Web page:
The largest loop seed for a given pair (m,n) determines the range of values that need to be searched to find or eliminate the possibility of a loop in 3x+1. For instance, the largest loop seed in (7,4) is 101. As K is 47, the largest odd number that could form a loop with seven even values and 4 odd ones in 3x+1 must be less than 101∕47. As 101∕47 is about 2.14m the only value we need test is one. This does form a loop, but not a (7,4) one.

From the graphs above we can see that all the loops seeds are clustered at the top. We can postulate that this patten continues for larger n values. We can also notice that the largest loop seed has an a-list that has the form of what I call the most balanced list. This is generated using the function T3A1.MakeBalancedList in the associated javascript.

Which tries to spread the extra m-n 'beads' as uniformly as possible. It is based on Bresenham's Line Algorithm which is used to draw lines on pixelated devices like a computer screen. The algorithm above is equivalent to drawing a line from (1,1) to (n,m). Here are some examples. The 'm' values are chosen to give the smallest positive K values for a given 'n' (m = ceil(n×log(3)/log(2)).

n | m | a-list | K | S | S/K |
---|---|---|---|---|---|

2 | 4 | [2,2] | 7 | 7 | 1 |

3 | 5 | [1,2,2] | 5 | 23 | 4.6 |

4 | 7 | [1,2,2,2] | 47 | 101 | 2.149 |

5 | 8 | [1,2,1,2,2] | 13 | 319 | 24.538 |

6 | 10 | [1,2,2,1,2,2] | 295 | 1357 | 4.6 |

7 | 12 | [1,2,2,1,2,2,1] | 1909 | 5095 | 2.669 |

8 | 13 | [1,2,1,2,2,1,2,2] | 1631 | 14501 | 8.891 |

9 | 15 | [1,2,2,1,2,2,1,2,2] | 13085 | 60191 | 4.6 |

10 | 16 | [1,2,1,2,2,1,2,1,2,2] | 6487 | 159181 | 24.538 |

11 | 18 | [1,2,1,2,2,1,2,2,1,2,2] | 84997 | 579943 | 6.823 |

12 | 20 | [1,2,2,1,2,2,1,2,2,1,2,2] | 517135 | 2378821 | 4.6 |

The largest ratio (seed/K) in this list appears at (5,8), but the same ratio reappears in (10,16) and (15,24). This is no coincidence, as the balanced list for (10,16) is [1,2,1,2,2,1,2,1,2,2]. This is the same cycle as generated by (5,8) only repeated twice.

The next table looks for records in seed/K as we increase 'n', it runs up to about 500. It also shows how close m/n is getting to log(3)/log(2).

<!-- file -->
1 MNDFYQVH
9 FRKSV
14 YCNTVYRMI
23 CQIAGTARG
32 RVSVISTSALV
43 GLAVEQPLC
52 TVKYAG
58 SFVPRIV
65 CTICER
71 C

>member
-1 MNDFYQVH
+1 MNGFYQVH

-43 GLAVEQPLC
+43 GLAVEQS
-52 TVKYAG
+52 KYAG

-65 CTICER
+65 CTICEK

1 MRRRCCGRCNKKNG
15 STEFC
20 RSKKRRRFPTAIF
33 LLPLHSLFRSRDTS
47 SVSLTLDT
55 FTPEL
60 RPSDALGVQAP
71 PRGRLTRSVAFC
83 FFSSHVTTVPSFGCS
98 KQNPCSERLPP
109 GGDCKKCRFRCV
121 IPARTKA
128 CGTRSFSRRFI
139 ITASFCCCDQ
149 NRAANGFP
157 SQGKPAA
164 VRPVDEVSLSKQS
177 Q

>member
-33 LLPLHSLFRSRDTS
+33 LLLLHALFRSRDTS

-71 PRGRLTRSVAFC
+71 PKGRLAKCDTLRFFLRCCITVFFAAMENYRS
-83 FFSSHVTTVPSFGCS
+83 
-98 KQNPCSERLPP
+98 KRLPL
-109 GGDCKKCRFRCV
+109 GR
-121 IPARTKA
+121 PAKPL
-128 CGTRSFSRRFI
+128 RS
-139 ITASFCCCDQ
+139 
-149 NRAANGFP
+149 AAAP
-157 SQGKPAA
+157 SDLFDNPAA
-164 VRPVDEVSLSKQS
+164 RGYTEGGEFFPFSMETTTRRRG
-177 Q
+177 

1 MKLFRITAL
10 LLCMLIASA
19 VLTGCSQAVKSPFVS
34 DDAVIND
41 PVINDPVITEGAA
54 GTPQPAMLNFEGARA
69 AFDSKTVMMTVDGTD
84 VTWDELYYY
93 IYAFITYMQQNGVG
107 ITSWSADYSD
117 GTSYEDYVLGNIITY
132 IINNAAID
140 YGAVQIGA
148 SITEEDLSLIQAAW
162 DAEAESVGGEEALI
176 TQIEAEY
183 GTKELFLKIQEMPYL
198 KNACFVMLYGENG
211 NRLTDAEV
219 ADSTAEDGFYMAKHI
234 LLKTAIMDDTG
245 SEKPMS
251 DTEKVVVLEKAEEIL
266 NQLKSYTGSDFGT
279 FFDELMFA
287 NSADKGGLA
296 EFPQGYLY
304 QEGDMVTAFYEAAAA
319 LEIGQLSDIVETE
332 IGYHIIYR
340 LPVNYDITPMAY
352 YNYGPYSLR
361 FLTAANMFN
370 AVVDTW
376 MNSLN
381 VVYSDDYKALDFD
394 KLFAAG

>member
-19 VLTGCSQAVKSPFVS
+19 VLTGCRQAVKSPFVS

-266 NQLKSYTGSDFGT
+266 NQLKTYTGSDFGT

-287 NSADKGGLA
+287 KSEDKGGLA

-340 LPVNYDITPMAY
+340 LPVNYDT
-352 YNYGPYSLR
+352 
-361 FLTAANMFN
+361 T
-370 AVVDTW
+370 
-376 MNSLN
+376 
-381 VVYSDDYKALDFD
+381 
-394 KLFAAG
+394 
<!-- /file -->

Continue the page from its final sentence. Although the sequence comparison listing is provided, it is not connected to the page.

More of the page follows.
n m seed/K m/n m/n - log(3)/log(2) 2 4 1.000 2.000 0.415037 3 5 4.600 1.667 0.081704 5 8 24.538 1.600 0.015037 17 27 108.012 1.588 0.003273 29 46 281.944 1.586 0.001244 41 65 867.140 1.585 0.000403 94 149 2419.681 1.585 0.000144 147 233 4862.054 1.585 0.000072 200 317 9266.540 1.585 0.000037 253 401 19584.905 1.585 0.000018 306 485 72058.065 1.585 0.000005

The first ratio greater than 24.538, which we found at n = 5, is 108.012 at n = 17. This tells us that to eliminate the possibility of a loop with 17 or fewer odd numbers we have to test seeds up to 107 (the largest odd number less than 108.012). To eliminate loops with fewer than 307 odd members we only need to search up to 72057.

You can use the controls below to examine seeds generated by other 'm' and 'n' values:

Notice how new records correspond to cases where m/n is very close to log(3)/log(2). This is because in these cases K is atypically small. The values either side of n = 306 are shown in the next table.

(a) (b) a x b n m seed/K m/n m/n - log(3)/log(2) 304 482 615.073 1.586 0.000564 0.3467876 305 484 180.521 1.587 0.001923 0.3470956 306 485 72058.065 1.585 0.000005 0.3472867 307 487 255.704 1.586 0.001357 0.3469187 308 489 128.512 1.588 0.002700 0.3469625

I've added an extra column, "seed×(m/n − log(3)/log(2))". Notice that the values in this column are all close to 0.347. You can use the controls in the previous section to try some other values. For instance, for 'n' values around 13,000 we get:

(a) (b) a x b n m seed/K m/n m/n - log(3)/log(2) 13000 20605 9234.977 1.585 0.000037499 0.3463050 13001 20607 4997.281 1.585 0.000069420 0.3469108 13002 20608 14202.647 1.585 0.000024424 0.3468907

Note: The above interactive section will calculate numbers of this magniture but it isn't very quick. The value of S/K provodes a constraint on where loops might be in the 3x+1 system, for there to actually be a loop, S/K needs to be an integer. From the above experiments we can find a rough estimate of S/K just from the values of 'm' and 'n';

S/K ~= 0.347/(m/n - log(3)/log(2))

Given that most small numbers have beed tested we probably need to start looking for seed values greater than 1016, which requires

m/n - log(3)/log(2) < 3.47×10-17

This gives us a way to constrain the smallest cycle that might appear in 3x+1, but doesn't really say anything about the smallest value, as there are an infinite number of a-lists and K values that will have ratios in any range we care to mention. What appears to be missing is seed values that are exact multiples of K. Whether there is some fundamental reason why these values are never multiples of K or it is just a statisticaly unlikely I don't know.

The fact that these largest seeds increase so slowly relative to K is what allows us to put major constraints on where any loops may be found in 3x+1. There is more about log(3)/log(2) on its own page.

If we assume that the relationship between seed/K and m/n − log(3)/log(2) converges around 0.36 and that all numbers up to somewhere in the region of 1016 have been tested, then any loop in 3x+1 requires m/n − log(3)/log(2) to be less than 3.6×-15.

(c) John Whitehouse 2011 - 2017